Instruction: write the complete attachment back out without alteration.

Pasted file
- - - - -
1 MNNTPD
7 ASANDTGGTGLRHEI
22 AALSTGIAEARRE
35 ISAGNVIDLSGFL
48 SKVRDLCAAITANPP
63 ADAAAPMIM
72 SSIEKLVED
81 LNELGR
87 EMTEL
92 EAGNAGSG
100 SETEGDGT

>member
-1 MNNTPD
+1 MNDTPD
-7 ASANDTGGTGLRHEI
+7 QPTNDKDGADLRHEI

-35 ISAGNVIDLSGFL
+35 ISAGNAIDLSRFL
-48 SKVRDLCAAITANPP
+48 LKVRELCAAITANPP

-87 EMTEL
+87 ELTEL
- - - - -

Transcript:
1 MNNTPD
7 ASANDTGGTGLRHEI
22 AALSTGIAEARRE
35 ISAGNVIDLSGFL
48 SKVRDLCAAITANPP
63 ADAAAPMIM
72 SSIEKLVED
81 LNELGR
87 EMTEL
92 EAGNAGSG
100 SETEGDGT

>member
-1 MNNTPD
+1 MNDTPD
-7 ASANDTGGTGLRHEI
+7 QPTNDKDGADLRHEI

-35 ISAGNVIDLSGFL
+35 ISAGNAIDLSRFL
-48 SKVRDLCAAITANPP
+48 LKVRELCAAITANPP

-87 EMTEL
+87 ELTEL